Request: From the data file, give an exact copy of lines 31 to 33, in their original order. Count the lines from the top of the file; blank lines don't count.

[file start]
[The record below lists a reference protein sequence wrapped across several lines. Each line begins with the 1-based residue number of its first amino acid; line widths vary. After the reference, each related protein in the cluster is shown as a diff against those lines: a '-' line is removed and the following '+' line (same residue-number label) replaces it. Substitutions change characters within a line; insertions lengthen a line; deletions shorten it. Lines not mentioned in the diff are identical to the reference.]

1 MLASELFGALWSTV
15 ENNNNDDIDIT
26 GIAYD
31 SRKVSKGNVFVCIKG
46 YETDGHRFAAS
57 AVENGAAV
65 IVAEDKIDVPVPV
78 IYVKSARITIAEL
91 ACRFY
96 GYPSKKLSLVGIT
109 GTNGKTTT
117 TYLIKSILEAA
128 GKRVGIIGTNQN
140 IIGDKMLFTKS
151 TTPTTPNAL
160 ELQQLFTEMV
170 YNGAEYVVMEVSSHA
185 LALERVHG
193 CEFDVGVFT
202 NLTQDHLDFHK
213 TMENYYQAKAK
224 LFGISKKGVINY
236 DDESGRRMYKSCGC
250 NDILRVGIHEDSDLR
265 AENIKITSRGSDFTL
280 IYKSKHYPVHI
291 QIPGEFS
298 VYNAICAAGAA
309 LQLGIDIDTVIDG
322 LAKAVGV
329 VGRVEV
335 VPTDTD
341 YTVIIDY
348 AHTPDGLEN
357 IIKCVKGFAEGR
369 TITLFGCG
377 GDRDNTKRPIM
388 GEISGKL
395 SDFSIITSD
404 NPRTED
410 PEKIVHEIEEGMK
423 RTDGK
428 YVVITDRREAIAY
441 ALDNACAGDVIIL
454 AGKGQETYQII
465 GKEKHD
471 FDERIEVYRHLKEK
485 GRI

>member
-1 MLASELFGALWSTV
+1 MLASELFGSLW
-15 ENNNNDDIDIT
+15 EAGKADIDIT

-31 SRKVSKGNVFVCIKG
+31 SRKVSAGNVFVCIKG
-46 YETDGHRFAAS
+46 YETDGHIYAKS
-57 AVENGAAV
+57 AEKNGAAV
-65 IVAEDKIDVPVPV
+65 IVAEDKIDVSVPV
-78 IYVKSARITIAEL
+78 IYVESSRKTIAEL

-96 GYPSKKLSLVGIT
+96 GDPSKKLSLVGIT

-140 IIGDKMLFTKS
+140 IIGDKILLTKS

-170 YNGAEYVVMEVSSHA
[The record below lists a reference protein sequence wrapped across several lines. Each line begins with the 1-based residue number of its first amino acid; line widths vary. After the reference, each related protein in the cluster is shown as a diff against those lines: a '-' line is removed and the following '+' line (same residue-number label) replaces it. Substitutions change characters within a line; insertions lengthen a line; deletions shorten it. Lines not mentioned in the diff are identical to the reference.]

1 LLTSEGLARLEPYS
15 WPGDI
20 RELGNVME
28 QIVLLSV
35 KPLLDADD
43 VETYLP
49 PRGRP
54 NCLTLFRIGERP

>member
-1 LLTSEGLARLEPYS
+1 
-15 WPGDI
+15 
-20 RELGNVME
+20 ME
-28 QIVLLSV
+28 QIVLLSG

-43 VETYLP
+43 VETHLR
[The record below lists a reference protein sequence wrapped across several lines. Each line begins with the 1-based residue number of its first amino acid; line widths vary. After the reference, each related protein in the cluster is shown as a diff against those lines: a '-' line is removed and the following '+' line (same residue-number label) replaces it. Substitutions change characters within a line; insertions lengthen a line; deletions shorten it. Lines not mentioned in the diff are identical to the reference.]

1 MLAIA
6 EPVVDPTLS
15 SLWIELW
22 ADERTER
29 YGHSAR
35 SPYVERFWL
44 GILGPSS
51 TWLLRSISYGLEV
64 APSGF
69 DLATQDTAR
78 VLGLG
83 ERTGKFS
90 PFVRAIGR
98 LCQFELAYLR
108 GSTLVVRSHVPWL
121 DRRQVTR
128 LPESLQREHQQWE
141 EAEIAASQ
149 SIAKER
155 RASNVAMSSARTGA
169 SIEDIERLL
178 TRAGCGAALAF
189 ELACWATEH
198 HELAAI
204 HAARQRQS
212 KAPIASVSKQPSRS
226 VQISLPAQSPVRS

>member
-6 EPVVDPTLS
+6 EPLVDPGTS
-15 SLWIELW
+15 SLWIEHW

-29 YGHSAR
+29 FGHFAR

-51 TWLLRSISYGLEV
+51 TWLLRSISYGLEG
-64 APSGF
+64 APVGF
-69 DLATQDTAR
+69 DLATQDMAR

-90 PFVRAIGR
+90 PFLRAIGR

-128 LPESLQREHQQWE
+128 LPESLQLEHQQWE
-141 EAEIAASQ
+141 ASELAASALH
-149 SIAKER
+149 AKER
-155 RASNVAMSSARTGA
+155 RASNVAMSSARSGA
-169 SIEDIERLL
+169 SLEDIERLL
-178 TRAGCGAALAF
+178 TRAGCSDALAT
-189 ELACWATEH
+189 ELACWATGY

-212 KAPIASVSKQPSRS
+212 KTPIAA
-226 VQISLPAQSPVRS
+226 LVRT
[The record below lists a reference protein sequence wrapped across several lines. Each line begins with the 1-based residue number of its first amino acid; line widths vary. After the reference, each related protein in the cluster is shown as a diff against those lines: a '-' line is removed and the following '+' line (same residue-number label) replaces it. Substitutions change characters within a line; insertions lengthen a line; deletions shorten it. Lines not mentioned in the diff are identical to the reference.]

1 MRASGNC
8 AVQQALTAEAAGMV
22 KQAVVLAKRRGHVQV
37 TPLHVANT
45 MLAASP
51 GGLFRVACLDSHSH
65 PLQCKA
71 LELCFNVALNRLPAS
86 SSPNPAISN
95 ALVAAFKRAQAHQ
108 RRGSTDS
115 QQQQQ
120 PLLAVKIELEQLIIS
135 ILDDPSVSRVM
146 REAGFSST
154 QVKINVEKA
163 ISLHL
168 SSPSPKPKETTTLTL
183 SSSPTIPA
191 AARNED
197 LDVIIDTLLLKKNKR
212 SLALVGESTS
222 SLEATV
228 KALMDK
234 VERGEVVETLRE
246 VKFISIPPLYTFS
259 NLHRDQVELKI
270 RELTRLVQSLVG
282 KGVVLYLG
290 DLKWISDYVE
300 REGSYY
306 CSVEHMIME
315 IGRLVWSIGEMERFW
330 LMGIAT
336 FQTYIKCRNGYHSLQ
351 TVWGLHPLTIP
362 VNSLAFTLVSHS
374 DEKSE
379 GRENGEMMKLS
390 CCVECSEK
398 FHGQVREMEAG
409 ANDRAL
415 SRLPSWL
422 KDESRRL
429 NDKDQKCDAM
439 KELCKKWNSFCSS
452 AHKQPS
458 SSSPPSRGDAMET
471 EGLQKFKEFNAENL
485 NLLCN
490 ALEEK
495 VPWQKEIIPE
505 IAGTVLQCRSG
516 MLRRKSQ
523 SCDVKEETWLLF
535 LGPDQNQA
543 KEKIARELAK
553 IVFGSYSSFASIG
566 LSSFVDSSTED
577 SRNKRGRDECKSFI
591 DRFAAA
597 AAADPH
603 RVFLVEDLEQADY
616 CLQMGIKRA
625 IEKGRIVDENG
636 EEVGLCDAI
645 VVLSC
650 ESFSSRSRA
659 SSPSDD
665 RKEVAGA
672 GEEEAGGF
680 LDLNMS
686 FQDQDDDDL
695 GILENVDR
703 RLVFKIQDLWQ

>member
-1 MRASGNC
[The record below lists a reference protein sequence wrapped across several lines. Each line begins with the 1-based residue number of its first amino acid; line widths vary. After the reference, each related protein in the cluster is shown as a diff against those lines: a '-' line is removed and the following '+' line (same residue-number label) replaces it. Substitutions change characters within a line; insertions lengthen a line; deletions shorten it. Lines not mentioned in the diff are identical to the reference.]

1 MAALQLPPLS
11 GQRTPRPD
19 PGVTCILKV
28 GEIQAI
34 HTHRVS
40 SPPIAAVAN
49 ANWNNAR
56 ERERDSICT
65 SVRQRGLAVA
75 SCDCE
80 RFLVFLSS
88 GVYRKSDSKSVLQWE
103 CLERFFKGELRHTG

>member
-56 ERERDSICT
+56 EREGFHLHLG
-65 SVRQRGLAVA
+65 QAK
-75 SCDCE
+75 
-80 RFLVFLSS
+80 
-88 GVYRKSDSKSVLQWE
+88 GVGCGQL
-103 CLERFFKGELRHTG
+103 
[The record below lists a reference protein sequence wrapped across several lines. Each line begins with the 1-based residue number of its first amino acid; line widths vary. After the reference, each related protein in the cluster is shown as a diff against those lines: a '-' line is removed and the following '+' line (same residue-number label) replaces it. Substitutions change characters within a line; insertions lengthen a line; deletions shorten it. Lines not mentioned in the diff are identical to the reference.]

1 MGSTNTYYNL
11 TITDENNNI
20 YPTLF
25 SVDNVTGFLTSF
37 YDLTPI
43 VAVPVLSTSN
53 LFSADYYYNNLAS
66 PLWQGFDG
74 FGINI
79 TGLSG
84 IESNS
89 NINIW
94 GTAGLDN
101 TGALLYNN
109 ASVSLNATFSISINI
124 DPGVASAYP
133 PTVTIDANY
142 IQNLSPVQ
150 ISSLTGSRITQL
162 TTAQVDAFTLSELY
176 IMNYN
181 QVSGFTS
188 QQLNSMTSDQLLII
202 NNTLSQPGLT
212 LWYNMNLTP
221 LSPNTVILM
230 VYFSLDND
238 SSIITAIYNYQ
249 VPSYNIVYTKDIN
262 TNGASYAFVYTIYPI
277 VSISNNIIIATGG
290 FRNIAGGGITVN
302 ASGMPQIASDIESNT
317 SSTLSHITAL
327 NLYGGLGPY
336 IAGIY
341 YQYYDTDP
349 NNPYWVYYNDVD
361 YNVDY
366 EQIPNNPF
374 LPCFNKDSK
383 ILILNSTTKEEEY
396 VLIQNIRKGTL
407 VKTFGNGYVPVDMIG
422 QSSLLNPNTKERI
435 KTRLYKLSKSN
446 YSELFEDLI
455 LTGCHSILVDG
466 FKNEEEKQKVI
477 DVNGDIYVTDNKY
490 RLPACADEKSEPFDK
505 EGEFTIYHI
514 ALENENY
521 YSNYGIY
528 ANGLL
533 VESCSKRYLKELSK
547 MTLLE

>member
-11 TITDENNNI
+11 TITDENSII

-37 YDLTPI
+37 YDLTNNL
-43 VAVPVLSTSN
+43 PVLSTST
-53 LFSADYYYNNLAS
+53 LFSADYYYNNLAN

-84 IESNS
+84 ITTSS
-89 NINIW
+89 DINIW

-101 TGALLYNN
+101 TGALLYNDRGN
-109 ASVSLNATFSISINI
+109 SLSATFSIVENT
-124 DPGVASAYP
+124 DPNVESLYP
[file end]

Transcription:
322 LAKAVGV
329 VGRVEV
335 VPTDTD